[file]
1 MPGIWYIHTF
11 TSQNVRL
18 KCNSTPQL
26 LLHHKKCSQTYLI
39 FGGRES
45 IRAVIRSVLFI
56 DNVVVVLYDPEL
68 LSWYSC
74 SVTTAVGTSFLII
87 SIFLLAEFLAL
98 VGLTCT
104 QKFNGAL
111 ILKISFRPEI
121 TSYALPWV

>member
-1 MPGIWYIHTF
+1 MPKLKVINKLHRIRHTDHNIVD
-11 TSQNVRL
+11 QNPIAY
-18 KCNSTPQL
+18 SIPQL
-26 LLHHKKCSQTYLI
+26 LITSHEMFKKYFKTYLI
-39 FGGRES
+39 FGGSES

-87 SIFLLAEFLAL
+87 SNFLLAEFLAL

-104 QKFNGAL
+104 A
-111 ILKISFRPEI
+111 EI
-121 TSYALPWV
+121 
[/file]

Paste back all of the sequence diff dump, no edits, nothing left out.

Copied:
1 MPGIWYIHTF
11 TSQNVRL
18 KCNSTPQL
26 LLHHKKCSQTYLI
39 FGGRES
45 IRAVIRSVLFI
56 DNVVVVLYDPEL
68 LSWYSC
74 SVTTAVGTSFLII
87 SIFLLAEFLAL
98 VGLTCT
104 QKFNGAL
111 ILKISFRPEI
121 TSYALPWV

>member
-1 MPGIWYIHTF
+1 MPKLKVINKLHRIRHTDHNIVD
-11 TSQNVRL
+11 QNPIAY
-18 KCNSTPQL
+18 SIPQL
-26 LLHHKKCSQTYLI
+26 LITSHEMFKKYFKTYLI
-39 FGGRES
+39 FGGSES

-87 SIFLLAEFLAL
+87 SNFLLAEFLAL

-104 QKFNGAL
+104 A
-111 ILKISFRPEI
+111 EI
-121 TSYALPWV
+121 